Learning vs. Memorization

By: Megan Prats


“Give a man a fish and you feed him for a day. Teach a man to fish and you feed him for a lifetime.” – Chinese proverb

The aforementioned quote gracefully and concisely summarizes the difference between learning and memorizing – short and long-term consequences. Memorizing is literally shoving information into the student and then the student utilizes the information by regurgitating it. Learning, on the other hand, provides the student with the foundation to take the knowledge attained in the lesson and use it for the long-term. Also, learning provides the student with versatility and adaptability in the sense that the student will be able to use her knowledge in a wide variety of cases. Thus, if the student learns how to fish she will be able to catch fish even if it’s sunny, raining, cloudy, summer, winter, etc; whereas if she memorizes how to fish, she will only be able to catch fish in the same fashion as how she memorized to fish.

Memorizing also denies the student access to the infinite realm of knowledge because the brain can only store so much information. The brain purposefully denies a lot of information long-term memory access because it functions better when not cluttered with “useless” information. However, with learning, the student has access to the infinite realm of knowledge because the student does not have to rely on the brain’s limited information storing faculties to experience knowledge. Instead, the student can either look up or memorize a few things and then with her critical thinking skills, take those fundamental pieces and create limitless products from it.

In short, at 2learn® we do LEARNING and not memorizing because we are trying to prepare the student as best as possible for the real world. The student will be happiest with her learning experience at 2learn® if she experiences real world benefits from her time spent here. Thus, it is imperative that you do not do the following in your lessons:

  • focus on substance,


At 2learn® we spend the majority of the lesson focusing on critical thinking development instead of providing the student with substantive information because critical thinking development is where LEARNING occurs. Thus, it is of utmost importance that you do not act as a textbook in the lesson and use your time to provide the student with information that the student can read or learn for herself for homework. Instead, spend the majority of the time on asking the student questions and getting the student to problem-solve. Then, during that time, you can focus on how the student is problem-solving so that you can develop her critical thinking skills.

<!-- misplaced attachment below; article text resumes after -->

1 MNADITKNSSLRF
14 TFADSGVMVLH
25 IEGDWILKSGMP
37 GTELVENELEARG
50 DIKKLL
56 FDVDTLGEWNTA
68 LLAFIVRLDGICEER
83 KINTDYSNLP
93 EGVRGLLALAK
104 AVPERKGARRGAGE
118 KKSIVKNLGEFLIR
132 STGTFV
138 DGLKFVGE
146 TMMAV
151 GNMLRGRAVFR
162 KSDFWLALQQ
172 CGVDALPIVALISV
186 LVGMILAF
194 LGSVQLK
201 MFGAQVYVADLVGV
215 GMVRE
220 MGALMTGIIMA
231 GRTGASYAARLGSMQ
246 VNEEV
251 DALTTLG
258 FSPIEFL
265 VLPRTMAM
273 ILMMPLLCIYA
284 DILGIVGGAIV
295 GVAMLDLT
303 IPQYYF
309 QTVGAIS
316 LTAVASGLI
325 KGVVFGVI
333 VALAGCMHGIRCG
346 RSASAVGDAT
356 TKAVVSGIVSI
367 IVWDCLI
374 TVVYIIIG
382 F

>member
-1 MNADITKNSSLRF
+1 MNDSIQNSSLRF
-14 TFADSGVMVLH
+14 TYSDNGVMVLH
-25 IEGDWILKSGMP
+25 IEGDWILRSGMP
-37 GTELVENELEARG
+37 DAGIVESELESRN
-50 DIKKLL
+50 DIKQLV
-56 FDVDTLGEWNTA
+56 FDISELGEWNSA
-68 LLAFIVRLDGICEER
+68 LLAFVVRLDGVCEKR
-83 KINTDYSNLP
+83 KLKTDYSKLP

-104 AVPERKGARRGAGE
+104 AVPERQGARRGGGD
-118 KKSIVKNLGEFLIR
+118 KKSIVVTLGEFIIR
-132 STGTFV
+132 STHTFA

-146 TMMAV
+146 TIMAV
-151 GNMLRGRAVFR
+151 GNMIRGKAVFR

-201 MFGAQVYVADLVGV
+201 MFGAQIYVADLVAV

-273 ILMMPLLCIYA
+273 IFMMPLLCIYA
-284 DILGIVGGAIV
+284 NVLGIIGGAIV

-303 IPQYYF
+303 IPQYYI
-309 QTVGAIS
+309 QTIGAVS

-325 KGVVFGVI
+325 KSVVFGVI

• avoid repetition, and

Unfortunately, I had some language teacher interviews that didn’t materialize into teaching positions because the teachers’ approach to learning was having me repeat what they said without explanation or asking me questions. This approach is effective in immediate gratification of the student because the student, without thinking, can say what she wants to say in her foreign language immediately. However, the cost to this approach is detrimental in the sense that when the student wants to apply what she’s learned in speaking in her foreign language outside of the lesson, she will not be able to construct her own sentences and thus will be limited to the information stored in her memory. In short, if her memory fails her, she has nothing. Thus, having the student repeat what you say in the lesson is prohibited because it’s only benefit to the student is that the student experiences immediate gratification which has limited use when the student needs to apply what she’s learned in the real world.

  • avoid examples.

Examples in problem-solving can remove any opportunity to engage in critical thinking development because the student can memorize the steps to solving the problem and then arrive to the answer via memorization instead of her critical thinking skills. Thus, when you provide the student with a problem to solve, do not provide the student with an example as to how to solve it beforehand. Instead, guide the student to the answer via a series of questions. You can provide some demonstrations along the way to further explain a concept that the student didn’t understand but do not show the student how you would solve the problem.

A memorization approach to learning is unjust to you and the student. As a teacher, your job becomes a lot more fun when you can teach instead of promote regurgitation of information. Also, the student benefits from the long-term consequence of learning because now she can feed herself every day.

© Megan Prats 2014


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